Only you will know the answer to that.

abcd_of_success

My father was the first child in his family, possibly his gene pool even, to get a college degree. Growing up in Detroit in the 60’s, my father attended the one school which would not only admit him, but pay for his tuition to become an engineer; General Motor’s Institute in Flint Michigan.

Now named Kettering University, GMI was founded in 1919 as the School of Automobile Trades. It was renamed to GMI in 1926. General Motors allegedly hired 80 to 90 percent of GMI’s graduates for decades. As my father relayed the story, it was this prolonged hiring from one institution that inspired someone at GMI to ask the question, “Was there any correlation between grades and performance on the job?”

In other words, did success at school predict career success? In the book Emotional Intelligence, Daniel Goleman conveyed that “success in education only predicted success in education”. There was very little correlation between grades and life. In his book Outliers, Malcolm Gladwell discussed a similar study done by the University of Michigan Business School. The Michigan study revealed that selection criteria (high school results) did not predict B-School graduate life success. Most people took away from Outliers that you need 10,000 hours to master any skill, but I took away that the opportunity to achieve 10,000 hours of mastery is more important than the skill or the time spent getting it. If we use grades to determine who gets an opportunity to succeed, we might be missing some of our most valuable and talented people. What’s more, if you are disqualifying yourself from trying something hard because you don’t have the grades or the qualifications, you might doing yourself an enormous disservice.

Predicting human future performance is always tricky. The GMI situation however study was unique because so many people from the same school went into the same company and stayed there for so long. What’s more, they performed mostly the same job. That is an unusually high number of variables to remain constant for such a long period of time.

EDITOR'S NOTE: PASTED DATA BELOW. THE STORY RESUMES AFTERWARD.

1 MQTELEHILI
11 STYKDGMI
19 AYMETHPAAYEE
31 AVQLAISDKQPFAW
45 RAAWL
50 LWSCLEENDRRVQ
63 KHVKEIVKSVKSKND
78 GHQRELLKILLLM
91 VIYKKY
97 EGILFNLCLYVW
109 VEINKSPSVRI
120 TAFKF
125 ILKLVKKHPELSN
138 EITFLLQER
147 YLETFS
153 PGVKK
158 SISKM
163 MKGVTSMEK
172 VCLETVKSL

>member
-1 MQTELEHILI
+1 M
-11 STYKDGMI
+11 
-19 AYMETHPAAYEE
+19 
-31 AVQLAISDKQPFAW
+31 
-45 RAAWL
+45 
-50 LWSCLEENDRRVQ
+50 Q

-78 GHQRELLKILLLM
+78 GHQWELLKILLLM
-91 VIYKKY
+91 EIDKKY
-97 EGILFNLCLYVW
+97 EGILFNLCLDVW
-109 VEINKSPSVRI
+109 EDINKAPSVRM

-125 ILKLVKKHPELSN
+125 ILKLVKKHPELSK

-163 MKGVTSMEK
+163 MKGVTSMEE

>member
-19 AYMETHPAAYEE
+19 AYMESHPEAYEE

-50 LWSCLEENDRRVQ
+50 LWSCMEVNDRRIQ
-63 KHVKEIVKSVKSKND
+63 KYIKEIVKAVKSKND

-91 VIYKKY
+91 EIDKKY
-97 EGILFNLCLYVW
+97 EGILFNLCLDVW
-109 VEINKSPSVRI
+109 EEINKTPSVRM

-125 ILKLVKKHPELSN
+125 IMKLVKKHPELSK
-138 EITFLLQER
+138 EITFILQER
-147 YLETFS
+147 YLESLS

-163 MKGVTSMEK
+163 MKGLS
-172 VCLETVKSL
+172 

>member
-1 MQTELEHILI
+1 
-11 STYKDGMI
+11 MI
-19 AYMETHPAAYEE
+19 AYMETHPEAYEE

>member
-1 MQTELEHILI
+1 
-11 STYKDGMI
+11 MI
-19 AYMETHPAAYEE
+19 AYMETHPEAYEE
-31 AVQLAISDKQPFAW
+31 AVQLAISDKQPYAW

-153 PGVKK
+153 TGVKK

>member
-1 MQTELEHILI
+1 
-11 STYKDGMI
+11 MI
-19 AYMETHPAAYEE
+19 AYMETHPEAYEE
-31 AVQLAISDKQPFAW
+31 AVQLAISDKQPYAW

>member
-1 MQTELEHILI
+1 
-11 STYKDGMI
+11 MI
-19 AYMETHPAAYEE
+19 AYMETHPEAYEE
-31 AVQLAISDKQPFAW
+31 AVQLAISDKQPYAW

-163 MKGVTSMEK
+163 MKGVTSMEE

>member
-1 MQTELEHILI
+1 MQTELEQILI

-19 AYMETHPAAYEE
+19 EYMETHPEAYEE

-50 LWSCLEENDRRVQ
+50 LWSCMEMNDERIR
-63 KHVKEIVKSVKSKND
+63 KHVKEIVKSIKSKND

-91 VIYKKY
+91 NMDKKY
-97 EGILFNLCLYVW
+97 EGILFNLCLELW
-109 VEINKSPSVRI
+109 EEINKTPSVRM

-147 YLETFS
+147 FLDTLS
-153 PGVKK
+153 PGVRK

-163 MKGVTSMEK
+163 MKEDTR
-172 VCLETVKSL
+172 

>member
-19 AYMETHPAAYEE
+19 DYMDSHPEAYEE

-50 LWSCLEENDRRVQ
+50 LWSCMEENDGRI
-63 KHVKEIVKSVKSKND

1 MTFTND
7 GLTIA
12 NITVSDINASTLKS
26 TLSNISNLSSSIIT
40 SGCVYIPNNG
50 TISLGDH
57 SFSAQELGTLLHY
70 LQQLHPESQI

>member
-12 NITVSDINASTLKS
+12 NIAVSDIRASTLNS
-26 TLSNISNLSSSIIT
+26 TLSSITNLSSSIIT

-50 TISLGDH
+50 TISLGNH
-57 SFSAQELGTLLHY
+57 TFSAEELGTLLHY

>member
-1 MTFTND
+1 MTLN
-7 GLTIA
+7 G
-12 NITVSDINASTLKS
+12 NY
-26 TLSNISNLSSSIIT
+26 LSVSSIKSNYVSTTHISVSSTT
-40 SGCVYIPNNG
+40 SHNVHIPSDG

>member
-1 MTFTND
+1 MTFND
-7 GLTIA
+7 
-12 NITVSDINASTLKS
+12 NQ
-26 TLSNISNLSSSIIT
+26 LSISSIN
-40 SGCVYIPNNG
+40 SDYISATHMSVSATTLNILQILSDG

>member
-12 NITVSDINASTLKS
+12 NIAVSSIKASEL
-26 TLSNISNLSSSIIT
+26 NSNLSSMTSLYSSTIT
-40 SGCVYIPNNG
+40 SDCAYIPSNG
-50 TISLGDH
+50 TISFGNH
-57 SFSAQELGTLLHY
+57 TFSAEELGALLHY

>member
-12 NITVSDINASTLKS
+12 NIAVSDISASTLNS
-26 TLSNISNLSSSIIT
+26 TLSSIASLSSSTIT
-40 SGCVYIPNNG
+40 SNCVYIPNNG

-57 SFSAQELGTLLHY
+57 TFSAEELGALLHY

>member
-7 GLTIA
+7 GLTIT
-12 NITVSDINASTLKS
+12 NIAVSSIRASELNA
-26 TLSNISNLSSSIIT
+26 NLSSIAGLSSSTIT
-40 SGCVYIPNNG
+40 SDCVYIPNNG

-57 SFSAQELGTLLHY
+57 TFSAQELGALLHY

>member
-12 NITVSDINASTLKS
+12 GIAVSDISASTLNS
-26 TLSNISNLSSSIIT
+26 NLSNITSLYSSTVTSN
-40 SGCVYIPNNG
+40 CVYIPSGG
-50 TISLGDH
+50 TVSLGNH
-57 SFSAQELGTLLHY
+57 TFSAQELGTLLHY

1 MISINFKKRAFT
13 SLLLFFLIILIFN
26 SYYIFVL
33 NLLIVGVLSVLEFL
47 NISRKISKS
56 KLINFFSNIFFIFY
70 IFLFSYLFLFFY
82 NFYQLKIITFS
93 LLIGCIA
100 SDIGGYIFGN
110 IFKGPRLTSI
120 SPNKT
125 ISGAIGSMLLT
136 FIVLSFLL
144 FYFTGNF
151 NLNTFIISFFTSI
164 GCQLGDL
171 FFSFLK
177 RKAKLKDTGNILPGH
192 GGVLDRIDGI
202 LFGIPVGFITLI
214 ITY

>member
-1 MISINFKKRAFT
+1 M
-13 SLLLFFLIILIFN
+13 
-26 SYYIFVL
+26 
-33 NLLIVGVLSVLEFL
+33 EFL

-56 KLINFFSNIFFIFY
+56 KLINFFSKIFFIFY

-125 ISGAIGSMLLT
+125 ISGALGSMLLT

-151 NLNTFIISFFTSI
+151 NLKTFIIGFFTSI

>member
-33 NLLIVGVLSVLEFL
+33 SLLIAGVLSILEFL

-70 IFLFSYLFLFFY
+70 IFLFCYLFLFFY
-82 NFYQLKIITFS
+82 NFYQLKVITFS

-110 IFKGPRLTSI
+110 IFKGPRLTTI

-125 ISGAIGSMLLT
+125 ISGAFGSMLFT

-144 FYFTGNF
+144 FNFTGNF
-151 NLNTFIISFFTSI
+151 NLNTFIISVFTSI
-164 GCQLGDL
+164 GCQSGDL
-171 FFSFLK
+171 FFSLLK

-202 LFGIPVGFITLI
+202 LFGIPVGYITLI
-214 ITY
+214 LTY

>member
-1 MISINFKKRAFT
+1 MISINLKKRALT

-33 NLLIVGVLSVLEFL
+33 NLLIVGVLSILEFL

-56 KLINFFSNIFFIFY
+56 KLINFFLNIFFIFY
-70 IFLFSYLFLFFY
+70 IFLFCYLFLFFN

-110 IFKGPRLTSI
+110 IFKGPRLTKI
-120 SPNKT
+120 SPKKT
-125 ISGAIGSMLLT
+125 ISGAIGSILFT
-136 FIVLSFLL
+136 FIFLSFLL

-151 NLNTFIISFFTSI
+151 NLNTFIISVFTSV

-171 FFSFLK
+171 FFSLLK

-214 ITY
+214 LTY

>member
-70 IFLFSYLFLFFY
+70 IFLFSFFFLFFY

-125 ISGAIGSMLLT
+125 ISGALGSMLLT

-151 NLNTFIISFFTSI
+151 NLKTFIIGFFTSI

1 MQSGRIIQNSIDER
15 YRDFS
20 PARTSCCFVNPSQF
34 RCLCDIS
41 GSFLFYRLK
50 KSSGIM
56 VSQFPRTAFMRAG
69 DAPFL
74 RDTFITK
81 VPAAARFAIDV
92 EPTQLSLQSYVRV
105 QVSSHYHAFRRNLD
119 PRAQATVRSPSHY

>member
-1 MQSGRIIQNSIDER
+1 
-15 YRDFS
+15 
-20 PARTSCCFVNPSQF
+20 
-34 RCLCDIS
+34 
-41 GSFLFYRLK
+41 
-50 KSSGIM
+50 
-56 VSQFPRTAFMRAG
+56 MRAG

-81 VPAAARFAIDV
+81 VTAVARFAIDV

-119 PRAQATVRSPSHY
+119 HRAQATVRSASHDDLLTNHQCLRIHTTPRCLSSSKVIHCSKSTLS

GMI also had one other unusual distinction, at least as far as modern day college graduates are concerned. GMI awarded degrees not only to A, B, and C students. It was also possible to receive a degree if you earned a D. That’s right, they gave degrees to people who were below average. Apparently, below average was still not failing, and therefore worthy of a degree.

It is hard to even conceive of such a thing today, and technically speaking they did not use letter grades. My father translated the old GMI point system into letter grades to make it more understandable for my sister and I. However, they definitely had four clear demarkations which could result in your earning a degree; A-Excellent, B- Above Average, C-Average, and D-Below Average.

So what did the study discover? Did grades accurately predict career success? The short answer was yes, but not the way most people would expect. Convention says the A students would be top executives, the B students would end up in middle management, and the C students would be in the rank and file, and the D’s, well surely they must be sweeping the floor or no longer employed right?

The actual results were somewhat surprising. The top performing group (by career success) did not come from the A students. The A’s were good employees, but did not prove to be exceptional in the work place. The C students proved average was average. No the top leaders came from the B’s and the D’s. What? How could that be? It seemed the A students excelled at applying proven solutions but could not seem to develop them while the B students tended to be the most socially active and therefore possessed valuable skills that were not easily captured by grades.

But what of those D’s? How could they be successful?

The answer comes from two ungraded traits they demonstrated. First, they were so creative they barely fit the constraints of a rigidly formed education. They were non-conformists. They chaffed at the rigors of school. But they did not flunk out thanks to trait number two. They were so stubborn they wouldn’t quit. Imagine someone intelligent, creative, and relentless. What kind of person barely gets by but refuses to quit? That kind of stubborn determination in the face of incredible odds proved to be exactly the ingredients GM needed to solve the kind of problems no one had ever solved before.

When you had a problem with no answer in the back of the book, you needed a problem solver who was creative, and unwilling to quit until they worked it out. Enter your ’D’s.

But is it true?

I never tried to find the study or any evidence of it, but in my own experience, the story rang true. Some of the most brilliant and successful people I have had the privilege of working with in the video game industry fit this template. Many had a GED, but never graduated from college. They are creative, intelligent, unconventional, and easily bored. But more than anything they were tenacious. They created technologies other people could barely comprehend. Perhaps most important of all they were not too proud to learn from anyone or anything. They were driven by their vision for what must be done, tirelessley committed to making it happen.

My father once told me that he got a C in high school, a B in college, and an A in life.

I would add, “the grade you give yourself is far more important than any grade handed to you by someone else”.